Advanced/Graduate Dentistry and Oral Sciences degrees offered at accredited colleges and universities help you to remain current regarding new technologies, treatment methods and operative procedures in the dental profession. You generally must complete undergraduate degrees before you enroll in Advanced/Graduate Dentistry and Oral Sciences programs. Top graduate programs are accredited by agencies like the American Dental Association (ADA) Commission on Dental Accreditation. If it’s been several years since you graduated with undergraduate degrees, you may have to take a Dental Admissions Test (DAT) to enroll in the programs.
Nearly 75 percent of dentists operate their own private practice. Other dentists work at hospitals, clinics and various medical facilities. Before you start working as a dentist, you must complete college degrees and pass a licensing examination. If you have a private practice, you can set your own work hours. However, dentists generally work four to five days a week. You may also perform corrective surgery on patients’ gums and mouths. Additionally, you may work solely in pediatrics, as an orthodontist, oral pathologists or maxillofacial radiologists. In addition to aforementioned procedures, you may perform root canals, tooth extractions or diagnose and treat gum and other oral diseases.
According to the United States Department of Labor’s Bureau of Labor Statistics (BLS) dentists generally work between 35 and 40 hours a week. The work environment for dentists is usually a dental laboratory. You may also work in an office reviewing patient x-rays and files. Types of equipment you can work with include probes, forceps, scalpels and drills.
Curriculum for Advanced/Graduate Dentistry and Oral Sciences Postsecondary Programs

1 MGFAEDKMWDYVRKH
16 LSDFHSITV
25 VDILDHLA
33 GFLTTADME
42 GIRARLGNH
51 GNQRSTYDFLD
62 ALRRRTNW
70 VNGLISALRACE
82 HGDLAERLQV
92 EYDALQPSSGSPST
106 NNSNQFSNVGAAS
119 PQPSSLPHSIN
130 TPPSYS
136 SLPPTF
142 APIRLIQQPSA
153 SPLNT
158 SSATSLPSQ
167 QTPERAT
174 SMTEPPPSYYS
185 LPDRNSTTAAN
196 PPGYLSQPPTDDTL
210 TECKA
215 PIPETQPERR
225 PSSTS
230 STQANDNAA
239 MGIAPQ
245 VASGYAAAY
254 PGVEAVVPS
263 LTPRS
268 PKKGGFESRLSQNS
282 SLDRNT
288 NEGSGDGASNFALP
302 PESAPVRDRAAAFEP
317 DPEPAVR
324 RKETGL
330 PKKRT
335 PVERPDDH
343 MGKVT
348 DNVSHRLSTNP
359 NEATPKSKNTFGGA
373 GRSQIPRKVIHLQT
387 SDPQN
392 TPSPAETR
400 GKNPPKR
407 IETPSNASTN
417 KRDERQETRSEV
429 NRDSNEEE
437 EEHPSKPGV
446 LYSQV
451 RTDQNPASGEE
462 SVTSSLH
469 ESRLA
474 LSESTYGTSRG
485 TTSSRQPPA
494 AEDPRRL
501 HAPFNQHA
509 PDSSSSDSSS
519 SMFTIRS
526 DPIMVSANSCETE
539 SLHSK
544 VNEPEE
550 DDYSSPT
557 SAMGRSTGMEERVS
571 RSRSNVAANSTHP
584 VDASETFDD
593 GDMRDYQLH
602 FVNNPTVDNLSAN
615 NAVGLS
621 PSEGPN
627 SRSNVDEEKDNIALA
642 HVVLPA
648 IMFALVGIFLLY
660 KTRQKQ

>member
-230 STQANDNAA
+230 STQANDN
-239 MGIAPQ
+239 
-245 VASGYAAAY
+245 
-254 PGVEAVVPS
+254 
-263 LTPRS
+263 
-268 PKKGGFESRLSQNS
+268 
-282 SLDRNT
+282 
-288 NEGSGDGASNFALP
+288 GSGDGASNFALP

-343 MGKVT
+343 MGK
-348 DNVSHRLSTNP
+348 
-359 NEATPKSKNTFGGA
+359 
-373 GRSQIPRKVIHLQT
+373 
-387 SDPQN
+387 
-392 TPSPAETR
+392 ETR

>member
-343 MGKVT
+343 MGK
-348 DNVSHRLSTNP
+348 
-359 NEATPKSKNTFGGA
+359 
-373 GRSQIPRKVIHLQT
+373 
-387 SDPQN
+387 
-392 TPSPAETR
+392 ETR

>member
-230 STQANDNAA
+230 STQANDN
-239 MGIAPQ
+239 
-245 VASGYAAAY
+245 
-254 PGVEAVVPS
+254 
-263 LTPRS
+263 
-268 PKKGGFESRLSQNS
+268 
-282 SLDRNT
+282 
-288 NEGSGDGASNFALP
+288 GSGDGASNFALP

Most of the courses you take in Advanced/Graduate Dentistry Oral Sciences programs at accredited colleges and universities are created by administrators at the individual schools. Types of core courses you may take, regardless of where you go to school, include:
Types of advanced dentistry degrees and certifications you can get include a Master of Dentistry, Master of Dental Surgery, Master of Science in Oral Biology, Master of Science in Dental Hygiene, Doctorate of Medical Dentistry, Doctorate of Dental Study, Doctorate of Dental Medicine and a Graduate Diploma in Dentistry. It can take one to three years to complete graduate degrees, depending on whether you attend school as a full-time or part-time student.
Surgery, patient care, diagnostic and critical thinking abilities are types of skills you gain when you enroll in and complete Advanced/Graduate Dentistry and Oral Sciences programs at accredited postsecondary schools. You can also gain skills like improved communications, time management and financial management skills. You may also gain leadership and supervisory skills. These skills help you to successfully manage employees like dental hygienists, dental assistants and laboratory technicians you employ.
The BLS expects jobs for dentists to grow by 16 percent from 2008 through 2018. This growth rate is faster than what’s expected for other occupations. If you have experience working with children as well as adults you can increase your chances of landing quality jobs or of growing your private practice. As of May 2008, the median annual salary dentists earned was $142,870.